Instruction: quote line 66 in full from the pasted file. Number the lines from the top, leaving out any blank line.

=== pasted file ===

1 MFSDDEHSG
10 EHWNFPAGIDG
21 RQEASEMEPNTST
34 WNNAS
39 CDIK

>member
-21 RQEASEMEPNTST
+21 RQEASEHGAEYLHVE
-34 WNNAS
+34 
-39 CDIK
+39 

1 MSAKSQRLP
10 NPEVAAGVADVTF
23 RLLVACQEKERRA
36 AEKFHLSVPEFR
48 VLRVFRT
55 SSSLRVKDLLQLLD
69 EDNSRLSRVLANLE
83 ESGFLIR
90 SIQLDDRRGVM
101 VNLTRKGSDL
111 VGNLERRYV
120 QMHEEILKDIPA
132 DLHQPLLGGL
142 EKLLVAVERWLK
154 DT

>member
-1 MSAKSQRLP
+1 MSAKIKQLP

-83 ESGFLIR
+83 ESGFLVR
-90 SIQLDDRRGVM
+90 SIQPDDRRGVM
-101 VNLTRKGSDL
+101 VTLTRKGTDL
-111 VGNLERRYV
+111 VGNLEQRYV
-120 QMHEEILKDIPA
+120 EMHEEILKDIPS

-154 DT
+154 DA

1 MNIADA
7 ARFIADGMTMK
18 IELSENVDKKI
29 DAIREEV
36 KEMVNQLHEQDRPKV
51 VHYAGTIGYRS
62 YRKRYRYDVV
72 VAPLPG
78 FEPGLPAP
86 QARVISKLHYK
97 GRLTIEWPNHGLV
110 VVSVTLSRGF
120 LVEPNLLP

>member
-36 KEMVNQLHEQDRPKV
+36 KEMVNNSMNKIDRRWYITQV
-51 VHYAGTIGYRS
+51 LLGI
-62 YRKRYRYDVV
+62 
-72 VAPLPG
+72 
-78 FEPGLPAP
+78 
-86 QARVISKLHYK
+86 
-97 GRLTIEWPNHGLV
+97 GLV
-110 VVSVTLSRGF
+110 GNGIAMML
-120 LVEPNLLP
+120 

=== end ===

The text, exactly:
+78 